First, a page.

He instructed me to be very careful, given the new chain would be sharp and the machine would be stronger as well. So, he started the saw and handed it to me while I stood on the ladder. He then went to join my mom in pulling the rope. Being naive, I just started to cut right away, thinking, “How much faster is this really going to be”?

It turned out to be a lot faster. I was cutting this 50 cm (20 in) tree, and it only took mere seconds compared to the minutes it took with the old saw. My parents had not yet given me the OK to start cutting when the tree was already moving, but towards me, not them. The branches pushed me down the ladder, and the tree fell to my right.

It was a close call, and I was happy to be still in one piece. I was wearing cutting protection trousers and a jacket of the same material and had a couple of bruises. However, when standing there, I felt my left arm incredibly stiff and could not move it. There was a rusty fence pole about 1.5 meters (5 feet) high that had ridden up the inside of my jacket sleeve. Twenty centimeters (8 inches) to the left, I would have been a kebab.

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29. Where In The Sand Hill Did That Come From?

I was swimming at a rock quarry with a bunch of friends in college. My buddy and I were walking on a slope that looked like sand at the top of the quarry. It was about 30 yards from the top of the slope to the bottom and at the bottom of the slope was about a 50-foot drop onto big rocks. We started to go across, and we both slowly started sliding. I'll never forget that chilling feeling in my gut.

It was some layer of pebbly stuff on top of a hard, dry surface. It was such a slow slide that we were trying to shove our feet in, lay flat and claw our fingers in it to stop, but we just kept slowly sliding down. About 15 feet from the edge, I saw an 18-inch sapling of a tree just starting to grow on the slope within arm's reach.

I got to the tree and, as gently as I could, used it to slow me down over four feet of slide. I then reached over to my buddy and grabbed his hand, and he did the same thing I did, slowing down ever so gently but using my hand. We stopped about 10 feet or so from the edge. We then took our time to claw and kick-step to the top. I always think that some bird ate a seed and pooped two months earlier just to save our lives. It was the only little sapling growing on that entire slope.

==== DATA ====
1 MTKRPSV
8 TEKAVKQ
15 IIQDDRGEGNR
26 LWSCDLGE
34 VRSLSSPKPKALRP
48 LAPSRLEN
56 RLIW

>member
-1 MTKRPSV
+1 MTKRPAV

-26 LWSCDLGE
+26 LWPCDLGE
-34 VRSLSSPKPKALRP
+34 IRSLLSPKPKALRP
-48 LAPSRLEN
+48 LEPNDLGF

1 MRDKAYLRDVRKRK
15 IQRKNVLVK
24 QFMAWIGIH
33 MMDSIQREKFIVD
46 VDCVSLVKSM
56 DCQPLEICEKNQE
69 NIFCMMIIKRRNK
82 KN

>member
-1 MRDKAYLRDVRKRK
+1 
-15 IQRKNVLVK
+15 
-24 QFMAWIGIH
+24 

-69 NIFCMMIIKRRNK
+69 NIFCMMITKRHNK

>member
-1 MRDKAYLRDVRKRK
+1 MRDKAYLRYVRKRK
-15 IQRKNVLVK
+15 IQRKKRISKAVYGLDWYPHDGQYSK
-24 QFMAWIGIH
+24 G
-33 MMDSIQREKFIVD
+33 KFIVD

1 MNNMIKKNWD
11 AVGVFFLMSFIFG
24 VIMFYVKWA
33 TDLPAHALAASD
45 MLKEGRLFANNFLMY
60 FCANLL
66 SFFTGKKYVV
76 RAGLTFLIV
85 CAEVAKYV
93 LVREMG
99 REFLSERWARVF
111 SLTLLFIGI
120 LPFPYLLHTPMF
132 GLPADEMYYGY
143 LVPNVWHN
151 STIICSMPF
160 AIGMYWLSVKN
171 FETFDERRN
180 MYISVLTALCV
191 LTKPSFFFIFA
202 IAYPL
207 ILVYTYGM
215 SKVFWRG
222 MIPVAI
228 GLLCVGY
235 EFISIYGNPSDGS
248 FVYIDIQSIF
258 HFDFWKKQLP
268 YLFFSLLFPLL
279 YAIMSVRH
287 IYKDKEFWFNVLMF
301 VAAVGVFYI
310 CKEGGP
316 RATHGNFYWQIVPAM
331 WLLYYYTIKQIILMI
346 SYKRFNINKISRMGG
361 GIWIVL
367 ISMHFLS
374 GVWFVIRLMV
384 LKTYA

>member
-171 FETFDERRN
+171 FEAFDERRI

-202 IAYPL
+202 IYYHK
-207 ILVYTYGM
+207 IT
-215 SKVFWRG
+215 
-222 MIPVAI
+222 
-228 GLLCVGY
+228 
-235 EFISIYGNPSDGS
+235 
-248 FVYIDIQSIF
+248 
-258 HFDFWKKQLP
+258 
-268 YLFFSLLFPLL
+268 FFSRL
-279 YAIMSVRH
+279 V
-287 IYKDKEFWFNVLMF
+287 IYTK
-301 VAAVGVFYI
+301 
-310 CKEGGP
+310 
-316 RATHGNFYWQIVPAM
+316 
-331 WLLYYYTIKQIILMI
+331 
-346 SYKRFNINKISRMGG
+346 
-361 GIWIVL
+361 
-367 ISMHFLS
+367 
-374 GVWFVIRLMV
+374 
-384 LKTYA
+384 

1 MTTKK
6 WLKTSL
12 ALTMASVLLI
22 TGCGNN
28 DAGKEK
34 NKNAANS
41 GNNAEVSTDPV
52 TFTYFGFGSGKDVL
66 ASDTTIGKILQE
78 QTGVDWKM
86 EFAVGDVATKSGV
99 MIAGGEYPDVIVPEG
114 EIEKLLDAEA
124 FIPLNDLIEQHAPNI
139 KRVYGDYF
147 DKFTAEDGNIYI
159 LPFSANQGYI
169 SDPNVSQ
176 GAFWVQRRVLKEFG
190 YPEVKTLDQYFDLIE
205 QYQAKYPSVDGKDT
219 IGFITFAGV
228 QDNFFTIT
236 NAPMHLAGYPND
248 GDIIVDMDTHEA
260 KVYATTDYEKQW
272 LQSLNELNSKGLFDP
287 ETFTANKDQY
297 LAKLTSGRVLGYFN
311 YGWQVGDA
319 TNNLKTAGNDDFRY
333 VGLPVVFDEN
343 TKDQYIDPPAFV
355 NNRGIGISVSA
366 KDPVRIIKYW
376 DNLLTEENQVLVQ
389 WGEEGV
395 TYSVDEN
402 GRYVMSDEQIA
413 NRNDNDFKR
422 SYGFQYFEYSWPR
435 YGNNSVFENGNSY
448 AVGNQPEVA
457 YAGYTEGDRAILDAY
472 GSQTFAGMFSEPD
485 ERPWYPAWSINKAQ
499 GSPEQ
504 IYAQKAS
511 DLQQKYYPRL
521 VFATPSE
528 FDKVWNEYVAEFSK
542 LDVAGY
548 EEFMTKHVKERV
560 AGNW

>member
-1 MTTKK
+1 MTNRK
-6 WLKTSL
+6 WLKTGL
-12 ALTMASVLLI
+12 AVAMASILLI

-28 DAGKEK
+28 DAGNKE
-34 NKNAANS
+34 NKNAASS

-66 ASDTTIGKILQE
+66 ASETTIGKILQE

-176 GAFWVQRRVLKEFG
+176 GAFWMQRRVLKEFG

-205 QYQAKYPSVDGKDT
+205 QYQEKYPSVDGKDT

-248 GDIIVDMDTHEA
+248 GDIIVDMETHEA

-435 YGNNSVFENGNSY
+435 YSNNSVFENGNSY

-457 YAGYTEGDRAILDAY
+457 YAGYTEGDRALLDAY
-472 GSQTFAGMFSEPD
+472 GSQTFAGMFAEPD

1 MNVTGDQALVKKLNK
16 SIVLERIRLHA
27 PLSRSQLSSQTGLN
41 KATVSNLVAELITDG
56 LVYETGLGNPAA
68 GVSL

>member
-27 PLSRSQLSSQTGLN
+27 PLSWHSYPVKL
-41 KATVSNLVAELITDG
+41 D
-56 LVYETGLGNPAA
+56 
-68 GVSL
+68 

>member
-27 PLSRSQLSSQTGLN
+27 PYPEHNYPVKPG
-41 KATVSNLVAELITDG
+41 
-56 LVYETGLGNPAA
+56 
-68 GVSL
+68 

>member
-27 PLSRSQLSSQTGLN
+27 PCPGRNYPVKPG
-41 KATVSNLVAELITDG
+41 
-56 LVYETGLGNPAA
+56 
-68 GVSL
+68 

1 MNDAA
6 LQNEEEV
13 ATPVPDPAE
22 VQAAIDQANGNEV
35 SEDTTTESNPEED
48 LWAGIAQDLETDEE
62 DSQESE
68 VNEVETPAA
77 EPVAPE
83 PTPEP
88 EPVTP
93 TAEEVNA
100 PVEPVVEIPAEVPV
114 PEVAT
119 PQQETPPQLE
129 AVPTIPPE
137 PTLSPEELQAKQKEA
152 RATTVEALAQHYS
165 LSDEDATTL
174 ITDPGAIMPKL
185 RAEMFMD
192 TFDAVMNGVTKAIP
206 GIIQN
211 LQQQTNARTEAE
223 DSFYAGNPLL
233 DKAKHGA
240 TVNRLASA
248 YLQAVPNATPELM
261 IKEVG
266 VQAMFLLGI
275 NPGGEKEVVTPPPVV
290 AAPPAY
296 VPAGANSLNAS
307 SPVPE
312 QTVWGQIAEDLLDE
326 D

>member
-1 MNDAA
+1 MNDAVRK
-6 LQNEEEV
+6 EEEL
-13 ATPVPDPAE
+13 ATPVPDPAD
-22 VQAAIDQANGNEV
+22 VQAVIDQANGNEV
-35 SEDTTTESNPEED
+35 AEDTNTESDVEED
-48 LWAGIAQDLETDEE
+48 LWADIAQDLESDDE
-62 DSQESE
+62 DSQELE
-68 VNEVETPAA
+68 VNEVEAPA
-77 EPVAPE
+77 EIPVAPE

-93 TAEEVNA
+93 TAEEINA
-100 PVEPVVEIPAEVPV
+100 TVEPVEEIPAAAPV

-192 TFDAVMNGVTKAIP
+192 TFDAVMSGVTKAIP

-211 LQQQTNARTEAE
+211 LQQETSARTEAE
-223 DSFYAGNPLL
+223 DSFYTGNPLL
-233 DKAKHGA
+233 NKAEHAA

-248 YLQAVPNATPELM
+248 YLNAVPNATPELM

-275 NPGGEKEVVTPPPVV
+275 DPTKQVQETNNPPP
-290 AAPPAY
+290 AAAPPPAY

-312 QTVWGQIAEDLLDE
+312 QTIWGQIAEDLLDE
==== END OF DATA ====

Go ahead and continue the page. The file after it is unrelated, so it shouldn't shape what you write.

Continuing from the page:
Near-Fatal ExperiencesWikimedia Commons

30. I Had Some Fighting Spirit

When I was 20, I miscarried. My doctor instructed me to go to the ER, which I did. They gave me something in my IV for pain, which I had a reaction to. After that, they left me in the exam room alone for several hours. During that time, I continued to bleed heavily. That, combined with my reaction to the meds, made my heart rate and blood pressure drop.

I was 100% awake and aware, but my motor skills were messed up. My balance was off and my speech was garbled. I dropped my call button and could not get help. I also had repeated hallucinations. I saw ants crawling over the ceiling and walls, on the bed and me, a shadow demon standing at the foot of my bed telling me I was dying, screaming shadow souls coming up out of the room's furniture, and my deceased grandfather holding a flaming sword to lead a legion of angels to send the demons away.

Meanwhile, in my more lucid moments, I watched the clock and was horrified to realize I had stopped breathing. It had been almost 90 seconds since my last breath. Then I felt my heart slow down and was counting two seconds between beats, then three, then five. When my then-husband came in, I could hear him but couldn't even open my eyes to look at him.